After you set aside these false justifications, the only question it is necessary to ask about the split "primary" palette (or any other palette) is, how does the palette deal with the four fundamental palette limitations? That question is completely muddied by a focus on "impure paints".
In terms of the four fundamental palette limitations, the split primary palette seems designed to restrict the chroma of purple and green mixtures, because this produces contrast along the warm/cool dimension. Dark neutrals do not reach the maximum value range possible in watercolors; pigment variety is still relatively limited, because the color pairs are so similar; and nearly all color mixtures require three paints, so paint mixing is not any more convenient.
The typical split primary palette produces a characteristically contrasty, brightly illuminated image. This warm/cool biasing effect is the specific feature of the split primary palette. This is not a drawback: if you believe foliage greens should be rather dull (which is how most landscape painters paint them), then there is no reason to have a green paint on your palette.
The point is that you need to think about your paint selections in terms of what you want to paint and how you want to paint it, and not in terms of "color theory" abstractions or "impure" color prohibitions. These discussions contribute nothing to a beautiful painting.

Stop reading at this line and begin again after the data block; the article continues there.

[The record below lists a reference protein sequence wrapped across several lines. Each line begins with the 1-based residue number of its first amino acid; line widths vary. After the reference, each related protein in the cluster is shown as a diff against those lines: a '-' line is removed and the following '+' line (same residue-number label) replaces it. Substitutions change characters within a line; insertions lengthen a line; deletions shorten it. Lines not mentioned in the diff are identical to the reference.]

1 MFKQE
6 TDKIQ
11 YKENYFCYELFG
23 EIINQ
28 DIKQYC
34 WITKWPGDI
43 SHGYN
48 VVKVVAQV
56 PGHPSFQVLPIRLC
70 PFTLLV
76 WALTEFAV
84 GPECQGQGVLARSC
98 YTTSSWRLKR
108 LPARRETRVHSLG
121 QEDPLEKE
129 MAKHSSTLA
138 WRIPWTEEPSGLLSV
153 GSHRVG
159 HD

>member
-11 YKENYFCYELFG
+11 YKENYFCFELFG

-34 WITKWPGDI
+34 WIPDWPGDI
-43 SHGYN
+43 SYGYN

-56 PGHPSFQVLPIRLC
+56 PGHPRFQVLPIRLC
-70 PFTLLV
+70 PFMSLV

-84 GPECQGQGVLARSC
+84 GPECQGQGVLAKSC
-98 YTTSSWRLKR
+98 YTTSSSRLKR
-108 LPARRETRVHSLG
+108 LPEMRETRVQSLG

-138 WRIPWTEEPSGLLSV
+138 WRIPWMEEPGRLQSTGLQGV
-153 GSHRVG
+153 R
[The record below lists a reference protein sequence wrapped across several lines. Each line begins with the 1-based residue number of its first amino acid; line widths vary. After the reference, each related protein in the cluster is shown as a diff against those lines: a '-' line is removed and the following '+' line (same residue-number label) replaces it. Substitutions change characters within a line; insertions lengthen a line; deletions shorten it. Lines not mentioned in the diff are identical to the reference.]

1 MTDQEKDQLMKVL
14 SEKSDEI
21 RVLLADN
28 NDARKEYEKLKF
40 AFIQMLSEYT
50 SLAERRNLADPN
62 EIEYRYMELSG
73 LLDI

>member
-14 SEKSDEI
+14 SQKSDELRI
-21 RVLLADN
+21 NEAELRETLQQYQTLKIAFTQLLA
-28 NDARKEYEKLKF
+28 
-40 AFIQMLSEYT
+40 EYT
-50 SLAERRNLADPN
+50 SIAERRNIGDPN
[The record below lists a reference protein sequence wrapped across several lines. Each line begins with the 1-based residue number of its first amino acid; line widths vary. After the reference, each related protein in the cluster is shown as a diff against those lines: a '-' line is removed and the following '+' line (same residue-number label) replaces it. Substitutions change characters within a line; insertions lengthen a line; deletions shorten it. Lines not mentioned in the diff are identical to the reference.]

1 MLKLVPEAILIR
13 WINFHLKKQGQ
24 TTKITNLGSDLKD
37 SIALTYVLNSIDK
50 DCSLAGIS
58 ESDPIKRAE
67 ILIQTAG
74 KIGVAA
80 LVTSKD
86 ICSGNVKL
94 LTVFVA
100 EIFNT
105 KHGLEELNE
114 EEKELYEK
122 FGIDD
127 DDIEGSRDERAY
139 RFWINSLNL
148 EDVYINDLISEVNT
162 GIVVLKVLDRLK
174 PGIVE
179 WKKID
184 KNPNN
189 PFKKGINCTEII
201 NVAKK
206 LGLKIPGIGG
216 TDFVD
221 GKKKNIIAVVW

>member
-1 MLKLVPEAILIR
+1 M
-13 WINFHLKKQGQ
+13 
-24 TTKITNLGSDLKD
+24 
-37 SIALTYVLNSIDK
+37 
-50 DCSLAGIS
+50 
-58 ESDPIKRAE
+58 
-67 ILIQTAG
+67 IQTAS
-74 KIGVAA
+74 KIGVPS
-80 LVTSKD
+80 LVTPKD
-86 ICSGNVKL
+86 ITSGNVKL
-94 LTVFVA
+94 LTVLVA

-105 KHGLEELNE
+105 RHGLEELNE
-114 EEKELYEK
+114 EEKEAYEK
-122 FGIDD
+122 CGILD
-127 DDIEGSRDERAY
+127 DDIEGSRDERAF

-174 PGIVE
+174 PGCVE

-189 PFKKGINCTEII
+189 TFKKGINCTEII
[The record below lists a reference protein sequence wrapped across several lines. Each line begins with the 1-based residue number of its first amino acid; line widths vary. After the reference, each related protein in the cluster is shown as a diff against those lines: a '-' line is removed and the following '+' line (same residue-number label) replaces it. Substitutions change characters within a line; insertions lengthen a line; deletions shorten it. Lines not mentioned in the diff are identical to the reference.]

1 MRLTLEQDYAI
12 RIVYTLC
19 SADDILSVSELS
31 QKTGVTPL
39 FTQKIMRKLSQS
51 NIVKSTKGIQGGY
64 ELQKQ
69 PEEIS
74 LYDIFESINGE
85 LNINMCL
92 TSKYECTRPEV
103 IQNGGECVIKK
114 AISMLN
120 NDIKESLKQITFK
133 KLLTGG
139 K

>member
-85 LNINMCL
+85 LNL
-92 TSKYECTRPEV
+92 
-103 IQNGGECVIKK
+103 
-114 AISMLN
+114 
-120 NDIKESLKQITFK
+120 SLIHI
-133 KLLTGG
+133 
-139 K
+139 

If you want to test drive the split "primary" palette, then the recommendations by Nita Leland are a good start, as I think they reflect the original split "primary" perspective: (1) two versions of yellow, red and blue paints; (2) exclusion of orange, green or violet paints; and (3) a choice of yellows, reds and blues that are still the same "color" (relatively similar in hue).
The split "primary" palette proposed by Michael Wilcox does not remain true to the "color theory" rationale and is actually the secondary palette, dented by the arbitrary exclusion of a green paint.
By changing your choice of split reds, yellows or blues, you can modulate this light rendering bias. Choosing a carmine rather than a rose for your "cool" red will darken and dull violet mixtures further, which biases the light in the painting toward yellow or green. The yellowing effect is enhanced by choosing a lemon or greenish yellow as the "cool" yellow, which produces brighter greens.